The ruins of Aberystwyth's castle date from the thirteenth century. They now house a pleasant park and play area.
Construction of Aberystwyth Castle began in 1277 after Edward I's defeat of Llywelyn ap Gruffydd. Work was not fully completed until 1289, although it managed to survive two Welsh uprisings.
In 1404, the castle fell to Owain Glyndwr and was occupied until being recaptured by cannon in 1408. During this occupation it was made an important seat of Welsh government. The castle also served as a prison to four French prisoners in 1415, while in 1637 a royal mint was established here.
A glimpse of the Old College and seafront through the castle ruins.
Today's remains are the inner and middle walls of a once great castle, which would once have had a further, outer wall.
The current state of the castle is due to the order for it to be blown up in 1649, combined with the use of it as a convenient supply of stone for the construction of other buildings in the town!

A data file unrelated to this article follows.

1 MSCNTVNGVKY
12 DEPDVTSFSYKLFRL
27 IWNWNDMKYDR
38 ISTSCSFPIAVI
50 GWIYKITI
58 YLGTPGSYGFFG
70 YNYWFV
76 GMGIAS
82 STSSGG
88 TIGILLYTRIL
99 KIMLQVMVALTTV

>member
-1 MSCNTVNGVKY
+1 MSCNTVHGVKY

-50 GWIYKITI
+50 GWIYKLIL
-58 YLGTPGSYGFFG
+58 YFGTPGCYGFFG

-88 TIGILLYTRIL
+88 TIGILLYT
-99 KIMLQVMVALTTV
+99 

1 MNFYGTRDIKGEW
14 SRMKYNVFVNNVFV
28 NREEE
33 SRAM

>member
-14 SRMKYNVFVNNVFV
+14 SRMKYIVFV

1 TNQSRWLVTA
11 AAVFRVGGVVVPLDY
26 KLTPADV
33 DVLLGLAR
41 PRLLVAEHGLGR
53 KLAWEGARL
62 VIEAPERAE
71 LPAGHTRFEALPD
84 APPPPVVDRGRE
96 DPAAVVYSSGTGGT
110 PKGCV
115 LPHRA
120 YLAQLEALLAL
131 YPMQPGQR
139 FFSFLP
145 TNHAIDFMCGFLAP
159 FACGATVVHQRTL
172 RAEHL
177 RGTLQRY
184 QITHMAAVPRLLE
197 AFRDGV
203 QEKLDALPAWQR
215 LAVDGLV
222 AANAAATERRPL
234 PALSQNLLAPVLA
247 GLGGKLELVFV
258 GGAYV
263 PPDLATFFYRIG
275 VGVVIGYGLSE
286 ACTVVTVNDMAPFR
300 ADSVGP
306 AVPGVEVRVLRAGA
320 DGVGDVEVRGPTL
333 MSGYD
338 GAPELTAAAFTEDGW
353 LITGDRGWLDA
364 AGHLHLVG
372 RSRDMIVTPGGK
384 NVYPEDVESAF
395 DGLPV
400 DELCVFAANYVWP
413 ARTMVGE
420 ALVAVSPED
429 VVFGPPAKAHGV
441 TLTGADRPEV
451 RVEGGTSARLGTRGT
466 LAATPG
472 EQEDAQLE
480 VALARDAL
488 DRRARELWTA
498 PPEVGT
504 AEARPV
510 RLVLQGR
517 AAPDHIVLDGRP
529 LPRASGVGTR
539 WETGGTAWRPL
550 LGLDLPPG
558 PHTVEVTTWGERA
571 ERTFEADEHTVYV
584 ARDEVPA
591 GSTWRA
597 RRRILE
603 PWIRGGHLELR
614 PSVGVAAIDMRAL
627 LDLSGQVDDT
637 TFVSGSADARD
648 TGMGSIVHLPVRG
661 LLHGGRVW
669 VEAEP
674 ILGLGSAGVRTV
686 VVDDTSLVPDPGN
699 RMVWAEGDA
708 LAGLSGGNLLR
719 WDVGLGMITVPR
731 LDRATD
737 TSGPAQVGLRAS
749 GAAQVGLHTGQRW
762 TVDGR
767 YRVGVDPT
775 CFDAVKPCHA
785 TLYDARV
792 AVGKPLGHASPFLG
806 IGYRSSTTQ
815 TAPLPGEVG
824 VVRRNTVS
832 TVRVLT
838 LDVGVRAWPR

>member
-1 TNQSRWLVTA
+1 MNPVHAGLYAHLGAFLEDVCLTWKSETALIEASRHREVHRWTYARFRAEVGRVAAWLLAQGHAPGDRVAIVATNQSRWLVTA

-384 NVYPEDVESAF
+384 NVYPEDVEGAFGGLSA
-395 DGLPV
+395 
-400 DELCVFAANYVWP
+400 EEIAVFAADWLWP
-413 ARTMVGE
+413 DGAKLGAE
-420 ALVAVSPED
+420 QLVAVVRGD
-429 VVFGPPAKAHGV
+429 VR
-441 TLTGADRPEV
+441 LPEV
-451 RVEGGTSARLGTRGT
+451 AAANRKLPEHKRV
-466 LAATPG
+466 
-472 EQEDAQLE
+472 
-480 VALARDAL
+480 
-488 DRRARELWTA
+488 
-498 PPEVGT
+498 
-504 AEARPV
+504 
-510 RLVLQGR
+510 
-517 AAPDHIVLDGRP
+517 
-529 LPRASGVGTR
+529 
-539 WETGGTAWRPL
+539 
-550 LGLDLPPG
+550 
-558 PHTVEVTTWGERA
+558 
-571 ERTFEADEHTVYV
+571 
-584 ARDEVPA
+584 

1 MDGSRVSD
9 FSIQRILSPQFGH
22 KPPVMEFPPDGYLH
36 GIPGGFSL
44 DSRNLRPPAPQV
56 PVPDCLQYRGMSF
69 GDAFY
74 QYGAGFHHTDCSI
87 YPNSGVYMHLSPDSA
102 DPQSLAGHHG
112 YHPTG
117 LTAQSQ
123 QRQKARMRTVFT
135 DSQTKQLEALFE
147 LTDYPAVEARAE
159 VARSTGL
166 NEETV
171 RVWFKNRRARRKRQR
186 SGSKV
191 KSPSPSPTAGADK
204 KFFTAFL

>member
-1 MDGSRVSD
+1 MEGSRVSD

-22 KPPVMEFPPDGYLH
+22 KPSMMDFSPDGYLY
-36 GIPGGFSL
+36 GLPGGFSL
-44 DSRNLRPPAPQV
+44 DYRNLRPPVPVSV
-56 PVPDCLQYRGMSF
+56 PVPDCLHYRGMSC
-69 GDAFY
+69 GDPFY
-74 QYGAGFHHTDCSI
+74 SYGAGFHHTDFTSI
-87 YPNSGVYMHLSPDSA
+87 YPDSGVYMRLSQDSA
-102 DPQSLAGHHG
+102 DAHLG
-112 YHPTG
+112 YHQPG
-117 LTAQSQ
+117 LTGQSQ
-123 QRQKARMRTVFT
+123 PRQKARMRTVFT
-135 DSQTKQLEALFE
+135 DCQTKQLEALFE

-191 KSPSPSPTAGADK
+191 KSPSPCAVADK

Located inside the castle walls today is the bardic circle of 13 stones - one for each of the old, pre-1974 counties - erected during the 1916 Eisteddfod.
The castle is also home to the war memorial, commissioned from Italy in 1919 and an excellent place to view the bay from.
Also located in and around the attractive and well-maintained castle grounds are a popular children's playground, picnic areas, a putting green and a crazy golf course.